As illustrated in FIG. 2 a second outer frame generally referenced 50 is mounted upon the base 12. The outer frame contains two pairs of vertical supports 51 and 52 mounted in the opposed end walls of the base. The vertical supports are joined by a pair of horizontally disposed top members 53. The outer frame defines a rectangular box in which the inner heating frame 15 is located. An enclosure 55 is supported on the outer frame which again is fabricated of a flexible material that will retain heat but allow moisture to readily pass therethrough. The enclosure includes opposed side panels 56 and 57, opposed by panels 58 and 59 and top panel 60.
The enclosure 55 is arranged to pass over the support frame 50 as shown, to completely enclose the heating frame 15 therein. The front panel 56 of the enclosure is provided with a vertically extended zipper 61 that allows the enclosure to be opened and closed without having to remove it from the supporting frame. As can be seen, this double frame arrangement provides for additional space within the bag for warming bulky articles such as blankets or the like.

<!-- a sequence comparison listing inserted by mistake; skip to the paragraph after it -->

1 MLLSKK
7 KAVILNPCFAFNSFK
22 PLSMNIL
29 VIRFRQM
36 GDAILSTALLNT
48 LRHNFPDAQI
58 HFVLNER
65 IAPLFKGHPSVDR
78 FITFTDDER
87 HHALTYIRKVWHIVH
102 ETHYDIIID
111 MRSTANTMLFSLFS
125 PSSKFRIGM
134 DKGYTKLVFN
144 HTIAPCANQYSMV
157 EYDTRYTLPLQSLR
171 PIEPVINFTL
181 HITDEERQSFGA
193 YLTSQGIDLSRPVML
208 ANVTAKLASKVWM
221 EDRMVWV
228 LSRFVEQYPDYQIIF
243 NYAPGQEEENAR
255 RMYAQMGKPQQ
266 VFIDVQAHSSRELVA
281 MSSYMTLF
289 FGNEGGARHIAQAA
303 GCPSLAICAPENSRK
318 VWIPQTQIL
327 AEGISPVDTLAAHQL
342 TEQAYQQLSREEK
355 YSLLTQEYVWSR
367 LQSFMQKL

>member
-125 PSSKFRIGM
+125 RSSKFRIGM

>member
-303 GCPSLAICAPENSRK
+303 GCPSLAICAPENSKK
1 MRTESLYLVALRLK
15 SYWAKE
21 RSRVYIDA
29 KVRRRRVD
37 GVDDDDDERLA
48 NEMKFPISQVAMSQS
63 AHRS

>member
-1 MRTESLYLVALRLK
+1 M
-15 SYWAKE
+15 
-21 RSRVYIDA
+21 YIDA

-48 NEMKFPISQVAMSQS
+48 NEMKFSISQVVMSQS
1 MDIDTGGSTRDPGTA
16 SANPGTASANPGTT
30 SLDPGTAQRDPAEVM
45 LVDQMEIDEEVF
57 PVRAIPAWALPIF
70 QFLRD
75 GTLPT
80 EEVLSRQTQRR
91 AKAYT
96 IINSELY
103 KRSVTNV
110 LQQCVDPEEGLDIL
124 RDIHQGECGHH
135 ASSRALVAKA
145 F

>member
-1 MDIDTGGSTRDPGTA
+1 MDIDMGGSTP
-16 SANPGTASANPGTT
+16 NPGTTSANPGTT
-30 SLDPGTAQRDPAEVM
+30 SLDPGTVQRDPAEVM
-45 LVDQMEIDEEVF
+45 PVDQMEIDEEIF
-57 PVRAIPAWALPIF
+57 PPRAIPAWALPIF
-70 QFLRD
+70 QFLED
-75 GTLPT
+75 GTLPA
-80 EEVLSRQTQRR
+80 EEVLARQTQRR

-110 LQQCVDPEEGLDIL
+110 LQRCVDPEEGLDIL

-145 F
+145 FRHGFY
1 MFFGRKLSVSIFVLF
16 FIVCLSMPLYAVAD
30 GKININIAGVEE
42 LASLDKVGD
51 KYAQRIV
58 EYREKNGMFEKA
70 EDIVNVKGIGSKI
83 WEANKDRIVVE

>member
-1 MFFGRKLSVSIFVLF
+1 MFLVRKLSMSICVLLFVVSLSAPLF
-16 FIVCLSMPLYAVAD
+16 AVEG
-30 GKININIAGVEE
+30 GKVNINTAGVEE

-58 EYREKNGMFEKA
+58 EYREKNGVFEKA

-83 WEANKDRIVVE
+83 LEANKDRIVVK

Here again, sufficient heat is transferred from the frame 15 to a towel or towels mounted thereon to both warm and dry the towels. At the same time, a warm dry atmosphere is established within the enclosure which helps in the conditioning of the towels and maintains the towels in the desired warm dry condition until they are removed from the enclosure.
While this invention has been explained with reference to the structure disclosed herein, it is not confined to the details set forth and this application is intended to cover any modifications and changes as may come within the scope of the following claims: